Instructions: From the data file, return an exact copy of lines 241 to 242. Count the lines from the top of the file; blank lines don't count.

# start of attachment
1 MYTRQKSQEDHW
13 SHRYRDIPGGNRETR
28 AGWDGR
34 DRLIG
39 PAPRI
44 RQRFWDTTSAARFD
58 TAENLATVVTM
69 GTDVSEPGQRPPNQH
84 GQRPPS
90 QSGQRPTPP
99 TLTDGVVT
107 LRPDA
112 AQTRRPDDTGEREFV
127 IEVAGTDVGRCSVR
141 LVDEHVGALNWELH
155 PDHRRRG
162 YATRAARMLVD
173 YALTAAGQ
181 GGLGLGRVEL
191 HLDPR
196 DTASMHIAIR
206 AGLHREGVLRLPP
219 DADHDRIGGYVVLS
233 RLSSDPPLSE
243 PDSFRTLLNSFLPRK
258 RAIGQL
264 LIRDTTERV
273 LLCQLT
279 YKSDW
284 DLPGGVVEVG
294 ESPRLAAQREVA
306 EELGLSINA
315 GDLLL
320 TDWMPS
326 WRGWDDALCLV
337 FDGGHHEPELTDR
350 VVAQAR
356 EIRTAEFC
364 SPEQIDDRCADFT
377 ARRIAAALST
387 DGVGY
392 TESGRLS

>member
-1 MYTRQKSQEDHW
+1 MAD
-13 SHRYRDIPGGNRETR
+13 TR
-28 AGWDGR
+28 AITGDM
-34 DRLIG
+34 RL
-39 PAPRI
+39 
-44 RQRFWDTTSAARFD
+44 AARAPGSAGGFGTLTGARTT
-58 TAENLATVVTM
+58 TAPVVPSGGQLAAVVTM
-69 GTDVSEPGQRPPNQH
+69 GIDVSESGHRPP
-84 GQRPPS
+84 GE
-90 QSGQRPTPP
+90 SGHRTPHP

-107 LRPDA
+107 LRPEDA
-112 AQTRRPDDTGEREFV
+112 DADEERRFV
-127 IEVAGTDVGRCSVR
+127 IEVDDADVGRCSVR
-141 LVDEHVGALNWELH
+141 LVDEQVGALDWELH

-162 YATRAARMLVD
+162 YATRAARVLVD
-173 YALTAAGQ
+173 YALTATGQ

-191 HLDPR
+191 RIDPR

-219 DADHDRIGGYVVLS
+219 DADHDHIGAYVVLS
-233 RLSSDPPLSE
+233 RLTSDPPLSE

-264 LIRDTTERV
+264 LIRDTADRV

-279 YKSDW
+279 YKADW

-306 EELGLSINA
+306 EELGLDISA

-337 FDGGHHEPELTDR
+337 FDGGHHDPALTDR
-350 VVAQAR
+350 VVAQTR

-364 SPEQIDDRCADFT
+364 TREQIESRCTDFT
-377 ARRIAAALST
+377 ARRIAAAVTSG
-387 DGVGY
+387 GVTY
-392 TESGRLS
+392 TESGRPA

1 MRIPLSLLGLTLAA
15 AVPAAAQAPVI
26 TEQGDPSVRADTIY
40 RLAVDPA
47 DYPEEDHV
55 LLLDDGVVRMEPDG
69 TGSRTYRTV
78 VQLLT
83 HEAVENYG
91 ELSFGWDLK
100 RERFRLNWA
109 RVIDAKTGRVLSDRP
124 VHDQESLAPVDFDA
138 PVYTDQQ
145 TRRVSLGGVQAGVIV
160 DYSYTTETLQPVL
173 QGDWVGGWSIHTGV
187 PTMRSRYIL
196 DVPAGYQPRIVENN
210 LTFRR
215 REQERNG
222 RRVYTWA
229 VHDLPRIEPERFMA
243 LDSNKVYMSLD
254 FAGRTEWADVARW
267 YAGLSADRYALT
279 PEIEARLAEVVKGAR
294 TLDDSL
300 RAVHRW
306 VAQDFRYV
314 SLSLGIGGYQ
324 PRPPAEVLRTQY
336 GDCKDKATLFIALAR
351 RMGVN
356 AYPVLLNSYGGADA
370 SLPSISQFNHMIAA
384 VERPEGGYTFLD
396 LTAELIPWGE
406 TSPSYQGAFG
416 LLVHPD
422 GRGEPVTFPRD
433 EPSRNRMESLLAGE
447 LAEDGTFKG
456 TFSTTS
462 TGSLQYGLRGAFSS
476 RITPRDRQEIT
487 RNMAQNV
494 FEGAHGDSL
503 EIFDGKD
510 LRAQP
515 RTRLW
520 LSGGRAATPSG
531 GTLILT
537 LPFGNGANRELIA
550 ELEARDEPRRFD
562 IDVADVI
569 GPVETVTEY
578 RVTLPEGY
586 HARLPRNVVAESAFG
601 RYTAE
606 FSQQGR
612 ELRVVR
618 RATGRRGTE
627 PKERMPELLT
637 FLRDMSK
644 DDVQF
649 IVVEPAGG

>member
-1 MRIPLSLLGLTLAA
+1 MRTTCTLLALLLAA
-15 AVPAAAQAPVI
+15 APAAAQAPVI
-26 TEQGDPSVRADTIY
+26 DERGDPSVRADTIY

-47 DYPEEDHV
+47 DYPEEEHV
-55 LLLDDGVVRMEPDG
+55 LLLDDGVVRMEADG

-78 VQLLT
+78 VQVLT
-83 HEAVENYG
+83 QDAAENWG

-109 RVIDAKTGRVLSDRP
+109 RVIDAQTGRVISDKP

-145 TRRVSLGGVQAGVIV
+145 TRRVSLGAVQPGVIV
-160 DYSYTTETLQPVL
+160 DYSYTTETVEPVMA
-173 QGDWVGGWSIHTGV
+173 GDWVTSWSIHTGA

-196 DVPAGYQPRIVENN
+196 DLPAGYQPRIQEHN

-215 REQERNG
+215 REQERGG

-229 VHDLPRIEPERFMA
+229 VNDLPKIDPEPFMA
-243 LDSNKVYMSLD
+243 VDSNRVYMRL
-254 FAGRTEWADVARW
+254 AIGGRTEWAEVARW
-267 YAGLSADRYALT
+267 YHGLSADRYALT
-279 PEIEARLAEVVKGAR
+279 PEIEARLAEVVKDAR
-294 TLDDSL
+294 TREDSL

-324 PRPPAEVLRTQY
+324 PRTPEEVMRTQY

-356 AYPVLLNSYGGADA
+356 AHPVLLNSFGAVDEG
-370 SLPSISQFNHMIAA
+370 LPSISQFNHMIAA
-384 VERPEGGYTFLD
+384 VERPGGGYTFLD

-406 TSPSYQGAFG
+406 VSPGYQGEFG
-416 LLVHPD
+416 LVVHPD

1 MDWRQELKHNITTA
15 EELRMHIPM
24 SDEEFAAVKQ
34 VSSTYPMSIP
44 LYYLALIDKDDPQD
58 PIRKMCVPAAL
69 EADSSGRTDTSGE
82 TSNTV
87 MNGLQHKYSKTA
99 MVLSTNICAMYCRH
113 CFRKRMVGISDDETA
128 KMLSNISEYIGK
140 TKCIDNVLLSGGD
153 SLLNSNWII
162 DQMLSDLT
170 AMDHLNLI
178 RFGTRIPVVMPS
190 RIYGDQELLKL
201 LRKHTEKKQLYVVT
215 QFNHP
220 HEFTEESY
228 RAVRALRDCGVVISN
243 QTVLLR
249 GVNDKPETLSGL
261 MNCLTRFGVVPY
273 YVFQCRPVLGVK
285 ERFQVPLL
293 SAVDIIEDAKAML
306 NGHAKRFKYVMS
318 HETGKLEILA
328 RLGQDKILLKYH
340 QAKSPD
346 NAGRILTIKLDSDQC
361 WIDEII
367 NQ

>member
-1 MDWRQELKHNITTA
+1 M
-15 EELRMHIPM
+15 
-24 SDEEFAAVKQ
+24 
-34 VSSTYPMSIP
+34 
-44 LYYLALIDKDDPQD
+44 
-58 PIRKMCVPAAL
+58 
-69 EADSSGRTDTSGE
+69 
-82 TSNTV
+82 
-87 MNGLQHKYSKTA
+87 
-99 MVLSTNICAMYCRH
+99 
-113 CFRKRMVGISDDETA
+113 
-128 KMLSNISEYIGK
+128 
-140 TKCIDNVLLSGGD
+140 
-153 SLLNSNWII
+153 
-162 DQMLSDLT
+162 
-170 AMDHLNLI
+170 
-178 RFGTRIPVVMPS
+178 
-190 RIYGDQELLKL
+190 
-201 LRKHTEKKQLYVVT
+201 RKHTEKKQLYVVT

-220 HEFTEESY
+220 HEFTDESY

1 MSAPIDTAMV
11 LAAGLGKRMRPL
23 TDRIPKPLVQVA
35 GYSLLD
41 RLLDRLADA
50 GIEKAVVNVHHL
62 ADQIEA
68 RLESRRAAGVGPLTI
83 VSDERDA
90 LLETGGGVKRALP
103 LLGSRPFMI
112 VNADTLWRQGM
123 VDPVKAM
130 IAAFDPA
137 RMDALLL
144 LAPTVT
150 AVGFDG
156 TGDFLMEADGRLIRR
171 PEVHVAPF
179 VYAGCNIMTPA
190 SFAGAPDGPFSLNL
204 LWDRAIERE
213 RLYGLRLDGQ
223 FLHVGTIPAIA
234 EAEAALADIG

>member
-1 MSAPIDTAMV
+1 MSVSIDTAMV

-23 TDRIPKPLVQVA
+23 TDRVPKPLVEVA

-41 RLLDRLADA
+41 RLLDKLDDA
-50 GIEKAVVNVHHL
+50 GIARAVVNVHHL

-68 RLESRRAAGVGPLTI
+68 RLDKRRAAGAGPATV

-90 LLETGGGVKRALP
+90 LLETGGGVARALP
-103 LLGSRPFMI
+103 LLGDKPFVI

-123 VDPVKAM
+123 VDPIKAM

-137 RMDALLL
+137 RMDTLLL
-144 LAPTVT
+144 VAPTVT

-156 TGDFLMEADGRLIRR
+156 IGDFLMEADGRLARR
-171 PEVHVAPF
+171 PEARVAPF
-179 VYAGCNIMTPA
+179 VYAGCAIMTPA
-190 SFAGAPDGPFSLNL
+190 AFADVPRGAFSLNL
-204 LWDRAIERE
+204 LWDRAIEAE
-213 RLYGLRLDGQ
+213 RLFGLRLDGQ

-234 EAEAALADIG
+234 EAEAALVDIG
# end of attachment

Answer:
249 GVNDKPETLSGL
261 MNCLTRFGVVPY